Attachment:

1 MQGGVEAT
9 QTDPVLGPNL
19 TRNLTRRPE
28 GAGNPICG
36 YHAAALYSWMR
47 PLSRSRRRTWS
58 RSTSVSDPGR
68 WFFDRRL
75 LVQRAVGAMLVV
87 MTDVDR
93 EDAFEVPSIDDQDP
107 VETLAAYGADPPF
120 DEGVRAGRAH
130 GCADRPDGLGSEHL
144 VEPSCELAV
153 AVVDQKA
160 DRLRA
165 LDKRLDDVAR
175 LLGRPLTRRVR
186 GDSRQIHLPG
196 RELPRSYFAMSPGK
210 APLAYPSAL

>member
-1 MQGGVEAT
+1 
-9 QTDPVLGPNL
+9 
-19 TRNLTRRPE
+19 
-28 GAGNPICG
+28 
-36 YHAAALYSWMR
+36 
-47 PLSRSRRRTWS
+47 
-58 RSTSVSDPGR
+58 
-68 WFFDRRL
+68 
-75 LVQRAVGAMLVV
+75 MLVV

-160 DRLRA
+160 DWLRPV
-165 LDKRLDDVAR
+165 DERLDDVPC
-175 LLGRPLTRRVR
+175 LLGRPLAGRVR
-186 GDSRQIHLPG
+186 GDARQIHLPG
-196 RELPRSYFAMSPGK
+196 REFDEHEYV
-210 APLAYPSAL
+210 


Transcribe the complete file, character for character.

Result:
1 MQGGVEAT
9 QTDPVLGPNL
19 TRNLTRRPE
28 GAGNPICG
36 YHAAALYSWMR
47 PLSRSRRRTWS
58 RSTSVSDPGR
68 WFFDRRL
75 LVQRAVGAMLVV
87 MTDVDR
93 EDAFEVPSIDDQDP
107 VETLAAYGADPPF
120 DEGVRAGRAH
130 GCADRPDGLGSEHL
144 VEPSCELAV
153 AVVDQKA
160 DRLRA
165 LDKRLDDVAR
175 LLGRPLTRRVR
186 GDSRQIHLPG
196 RELPRSYFAMSPGK
210 APLAYPSAL

>member
-1 MQGGVEAT
+1 
-9 QTDPVLGPNL
+9 
-19 TRNLTRRPE
+19 
-28 GAGNPICG
+28 
-36 YHAAALYSWMR
+36 
-47 PLSRSRRRTWS
+47 
-58 RSTSVSDPGR
+58 
-68 WFFDRRL
+68 
-75 LVQRAVGAMLVV
+75 MLVV

-160 DRLRA
+160 DWLRPV
-165 LDKRLDDVAR
+165 DERLDDVPC
-175 LLGRPLTRRVR
+175 LLGRPLAGRVR
-186 GDSRQIHLPG
+186 GDARQIHLPG
-196 RELPRSYFAMSPGK
+196 REFDEHEYV
-210 APLAYPSAL
+210 